Master of Arts (MA)
The purpose of this thesis was to examine William Shakespeare’s role in American ideology. Utilizing the theoretical approaches of Louis Althusser, Michel Foucault, adaptation and appropriation theories, and Critical Race Theory, I argue that Shakespeare is an integral part of American history and culture by how his works factor into American ideologies, particularly within ideologies focusing on race and colonialism. Specific plays and Shakespeare’s texts are analyzed, and I also follow the literary history of Americans in response to these plays. My first chapter looks at the Revolutionary and early republic eras, with particular focus on John Adams, his son John Quincy Adams, and their analyses of Shakespeare’s works. The second chapter highlighted the Civil War era, and the Confederate sympathizer Mary Preston’s analyses of some of Shakespeare’s plays. The third chapter looked at how Shakespeare’s plays, particularly Julius Caesar, may have factored into President Abraham Lincoln’s assassination. My final chapter analyzed the early twentieth century, and how Shakespeare was used to push both racist and progressive ideologies. The conclusion looks at how Shakespeare and the Humanities are relevant in America in the twenty-first century. The conclusion of the thesis is that authoritative power, whether that be in government, or in the perception of the Author, must always be challenged if society is to progress.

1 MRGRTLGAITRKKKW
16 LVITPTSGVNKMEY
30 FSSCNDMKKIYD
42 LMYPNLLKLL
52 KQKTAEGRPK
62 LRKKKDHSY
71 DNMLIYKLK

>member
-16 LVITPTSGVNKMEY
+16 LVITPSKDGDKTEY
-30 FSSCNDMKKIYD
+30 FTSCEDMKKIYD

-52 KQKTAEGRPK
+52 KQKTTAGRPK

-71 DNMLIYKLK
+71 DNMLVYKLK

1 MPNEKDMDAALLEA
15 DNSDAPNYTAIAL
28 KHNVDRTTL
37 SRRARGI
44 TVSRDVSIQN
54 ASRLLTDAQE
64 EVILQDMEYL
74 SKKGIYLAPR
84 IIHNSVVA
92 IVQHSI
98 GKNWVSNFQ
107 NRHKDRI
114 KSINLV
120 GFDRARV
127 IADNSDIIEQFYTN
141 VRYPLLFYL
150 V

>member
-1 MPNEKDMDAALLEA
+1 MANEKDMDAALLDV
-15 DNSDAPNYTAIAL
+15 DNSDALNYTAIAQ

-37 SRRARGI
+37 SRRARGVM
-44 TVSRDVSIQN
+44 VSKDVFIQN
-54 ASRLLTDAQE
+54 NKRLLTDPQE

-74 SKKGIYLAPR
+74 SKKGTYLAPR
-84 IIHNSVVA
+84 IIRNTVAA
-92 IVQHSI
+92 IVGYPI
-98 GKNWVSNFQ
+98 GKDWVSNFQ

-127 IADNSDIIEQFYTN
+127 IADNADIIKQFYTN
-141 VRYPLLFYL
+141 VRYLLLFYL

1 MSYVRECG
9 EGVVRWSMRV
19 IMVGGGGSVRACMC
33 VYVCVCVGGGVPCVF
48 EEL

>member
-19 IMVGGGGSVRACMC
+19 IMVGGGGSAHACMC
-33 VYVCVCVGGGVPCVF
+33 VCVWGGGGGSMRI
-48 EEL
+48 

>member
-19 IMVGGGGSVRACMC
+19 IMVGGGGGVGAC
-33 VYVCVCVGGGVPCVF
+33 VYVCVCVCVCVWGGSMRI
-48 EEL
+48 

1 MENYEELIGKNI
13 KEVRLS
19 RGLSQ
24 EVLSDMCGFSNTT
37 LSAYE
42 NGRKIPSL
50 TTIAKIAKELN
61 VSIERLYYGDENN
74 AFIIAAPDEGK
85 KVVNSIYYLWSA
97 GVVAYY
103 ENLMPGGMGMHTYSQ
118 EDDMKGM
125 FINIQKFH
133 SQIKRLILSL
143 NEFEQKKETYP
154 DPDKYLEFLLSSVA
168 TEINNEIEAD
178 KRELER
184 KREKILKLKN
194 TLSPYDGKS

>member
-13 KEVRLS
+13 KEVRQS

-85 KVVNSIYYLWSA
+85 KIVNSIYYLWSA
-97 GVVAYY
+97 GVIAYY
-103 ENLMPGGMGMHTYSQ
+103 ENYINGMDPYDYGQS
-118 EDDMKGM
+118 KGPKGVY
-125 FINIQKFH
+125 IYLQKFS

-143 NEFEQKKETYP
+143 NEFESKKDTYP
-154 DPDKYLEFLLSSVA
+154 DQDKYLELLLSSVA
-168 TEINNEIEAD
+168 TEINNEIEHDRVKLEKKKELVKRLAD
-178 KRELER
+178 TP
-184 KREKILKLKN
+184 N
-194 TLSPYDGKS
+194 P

Jaroma, Nicholas, "Ambassador Between Two Nations: Shakespeare in American Ideology" (2019). Master's Theses, Dissertations, Graduate Research and Major Papers Overview. 309.
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